Teen Health 411
Teen Health 411

Teens and Single Sex Education: Is it Good for Their Health?

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Why does the concept of single-sex education continue to be considered? There are many people on both sides of the argument about whether single-sex education is beneficial for children and teens, and you can find research to support both perspectives.

On one hand, advocates say that students in same-sex schools are less distracted by the opposite sex, girls demonstrate more interest in math than their co-educated peers do, and students in same-sex schools score significantly better on cognitive tests. This would suggest that individuals focus on schoolwork more or have a broader range of interests available to them and that the academic options are less gendered-limited.

The other side of the argument includes concerns that if teaching patterns are altered to "fit" one gender, stereotypes will be reinforced and the differences between the genders will be enhanced, ignoring individual difference. This perspective is related to the fear that in a same sex educational setting each gender will reinforce the cultural expectations they perceive - girls becoming solely concerned with their looks and boys becoming solely concerned with their strength.

We do know that any education must be well-implemented, take into account individual differences, and "engage" students at many levels. Whether that education is public or private, same sex or coed, seem to be less important than how motivated students are to participate in the education provided. There are poor schools everywhere.

Having two daughters in a single sex school I have to admit I have a pretty strong bias, but I also see a tremendous amount of difference between the coeducational elementary school education they received and the single-sex middle and high school educations they are currently receiving. Walking around campus after school the difference is particularly striking. There are groups of girls preparing for, or competing in, sports, there are practices in progress for plays, orchestra, and academic competitions, as well as clubs meeting, community service activities, and grabbing an occasional nap. The clubs include subjects that are definitely not gender-determined. The include subjects as diverse as robotics, manga/anime, knitting, trivia, and garage bands. The girls excel at many different things, none limited by their sex.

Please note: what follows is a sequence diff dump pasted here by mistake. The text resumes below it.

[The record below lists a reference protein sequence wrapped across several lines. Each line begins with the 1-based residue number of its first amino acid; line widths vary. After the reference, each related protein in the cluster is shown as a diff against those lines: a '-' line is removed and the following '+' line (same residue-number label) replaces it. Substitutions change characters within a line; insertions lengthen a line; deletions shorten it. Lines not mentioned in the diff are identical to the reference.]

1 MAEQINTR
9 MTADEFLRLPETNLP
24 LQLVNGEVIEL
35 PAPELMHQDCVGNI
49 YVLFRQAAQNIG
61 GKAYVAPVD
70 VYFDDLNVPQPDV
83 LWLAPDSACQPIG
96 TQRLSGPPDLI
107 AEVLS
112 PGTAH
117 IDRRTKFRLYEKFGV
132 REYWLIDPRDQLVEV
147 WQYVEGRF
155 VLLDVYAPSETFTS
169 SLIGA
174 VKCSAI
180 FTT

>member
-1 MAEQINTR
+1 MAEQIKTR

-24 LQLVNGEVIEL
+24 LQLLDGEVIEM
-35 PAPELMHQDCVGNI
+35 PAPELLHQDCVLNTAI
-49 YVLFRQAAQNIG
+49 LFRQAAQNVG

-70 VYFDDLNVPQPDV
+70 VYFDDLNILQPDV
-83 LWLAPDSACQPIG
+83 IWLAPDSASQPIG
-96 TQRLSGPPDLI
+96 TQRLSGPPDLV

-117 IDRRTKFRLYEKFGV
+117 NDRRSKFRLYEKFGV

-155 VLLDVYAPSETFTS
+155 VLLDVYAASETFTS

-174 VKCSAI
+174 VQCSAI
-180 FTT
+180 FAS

This same sex environment encourages these girls to try everything and not be afraid to fail at anything. Just that ability to try something new promotes health and wellness in many ways. Physically, kids who do not fit the social "norm" of attractiveness are less focused on their appearance then they might be in a coeducational setting, and much more likely to participate in sports. Academic kids are able to excel as well, finding they are less concerned by being called "nerds." Kids in same sex schools also tend to be more comfortable with their bodies, as well, allowing more open discussion about the changes associated with puberty and growing into adults.

Nothing fixes everything, but I suspect that same sex schools support student health a little bit more than coed schools, particularly if classes are smaller and there are counseling and support services available.

You can find more information about same sex education at:
The National Association for Single Sex Public Education (NASSPE)
A recent article by Meghan O'Rourke, in Slate.

Photo credit: maria.rocio

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About the Author

Dr. Brown is a developmental psychologist specializing in adolescent health.

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